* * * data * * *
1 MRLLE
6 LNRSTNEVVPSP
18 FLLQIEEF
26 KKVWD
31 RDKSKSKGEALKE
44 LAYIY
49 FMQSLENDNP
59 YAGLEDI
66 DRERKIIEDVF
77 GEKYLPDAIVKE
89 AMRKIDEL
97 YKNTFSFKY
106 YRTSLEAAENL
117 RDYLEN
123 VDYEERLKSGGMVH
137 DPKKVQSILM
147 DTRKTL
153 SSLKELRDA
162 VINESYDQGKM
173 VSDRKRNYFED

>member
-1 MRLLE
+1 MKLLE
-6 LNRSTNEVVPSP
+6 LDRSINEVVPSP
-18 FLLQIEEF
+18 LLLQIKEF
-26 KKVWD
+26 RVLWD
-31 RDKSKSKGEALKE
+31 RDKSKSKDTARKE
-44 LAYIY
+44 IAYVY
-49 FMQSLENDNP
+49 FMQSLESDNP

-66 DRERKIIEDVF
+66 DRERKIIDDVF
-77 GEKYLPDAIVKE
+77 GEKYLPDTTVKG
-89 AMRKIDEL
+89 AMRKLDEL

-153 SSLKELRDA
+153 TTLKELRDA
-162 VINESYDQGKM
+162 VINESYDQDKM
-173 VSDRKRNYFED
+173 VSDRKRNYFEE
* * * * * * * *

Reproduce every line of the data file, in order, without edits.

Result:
1 MRLLE
6 LNRSTNEVVPSP
18 FLLQIEEF
26 KKVWD
31 RDKSKSKGEALKE
44 LAYIY
49 FMQSLENDNP
59 YAGLEDI
66 DRERKIIEDVF
77 GEKYLPDAIVKE
89 AMRKIDEL
97 YKNTFSFKY
106 YRTSLEAAENL
117 RDYLEN
123 VDYEERLKSGGMVH
137 DPKKVQSILM
147 DTRKTL
153 SSLKELRDA
162 VINESYDQGKM
173 VSDRKRNYFED

>member
-1 MRLLE
+1 MKLLE
-6 LNRSTNEVVPSP
+6 LDRSINEVVPSP
-18 FLLQIEEF
+18 LLLQIKEF
-26 KKVWD
+26 RVLWD
-31 RDKSKSKGEALKE
+31 RDKSKSKDTARKE
-44 LAYIY
+44 IAYVY
-49 FMQSLENDNP
+49 FMQSLESDNP

-66 DRERKIIEDVF
+66 DRERKIIDDVF
-77 GEKYLPDAIVKE
+77 GEKYLPDTTVKG
-89 AMRKIDEL
+89 AMRKLDEL

-153 SSLKELRDA
+153 TTLKELRDA
-162 VINESYDQGKM
+162 VINESYDQDKM
-173 VSDRKRNYFED
+173 VSDRKRNYFEE